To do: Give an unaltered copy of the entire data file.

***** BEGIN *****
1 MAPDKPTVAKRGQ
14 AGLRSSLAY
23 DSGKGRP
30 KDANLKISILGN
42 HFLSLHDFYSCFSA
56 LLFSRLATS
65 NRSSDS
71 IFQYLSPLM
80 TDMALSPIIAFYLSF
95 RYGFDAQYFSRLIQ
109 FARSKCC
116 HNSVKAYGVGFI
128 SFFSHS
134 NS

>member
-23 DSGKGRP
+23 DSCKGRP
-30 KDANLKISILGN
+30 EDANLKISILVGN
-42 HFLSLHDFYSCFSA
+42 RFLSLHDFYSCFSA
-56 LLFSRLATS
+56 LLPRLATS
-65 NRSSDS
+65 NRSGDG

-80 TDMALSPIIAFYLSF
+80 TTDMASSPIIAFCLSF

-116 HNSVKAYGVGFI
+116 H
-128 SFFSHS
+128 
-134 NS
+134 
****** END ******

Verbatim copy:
1 MAPDKPTVAKRGQ
14 AGLRSSLAY
23 DSGKGRP
30 KDANLKISILGN
42 HFLSLHDFYSCFSA
56 LLFSRLATS
65 NRSSDS
71 IFQYLSPLM
80 TDMALSPIIAFYLSF
95 RYGFDAQYFSRLIQ
109 FARSKCC
116 HNSVKAYGVGFI
128 SFFSHS
134 NS

>member
-23 DSGKGRP
+23 DSCKGRP
-30 KDANLKISILGN
+30 EDANLKISILVGN
-42 HFLSLHDFYSCFSA
+42 RFLSLHDFYSCFSA
-56 LLFSRLATS
+56 LLPRLATS
-65 NRSSDS
+65 NRSGDG

-80 TDMALSPIIAFYLSF
+80 TTDMASSPIIAFCLSF

-116 HNSVKAYGVGFI
+116 H
-128 SFFSHS
+128 
-134 NS
+134 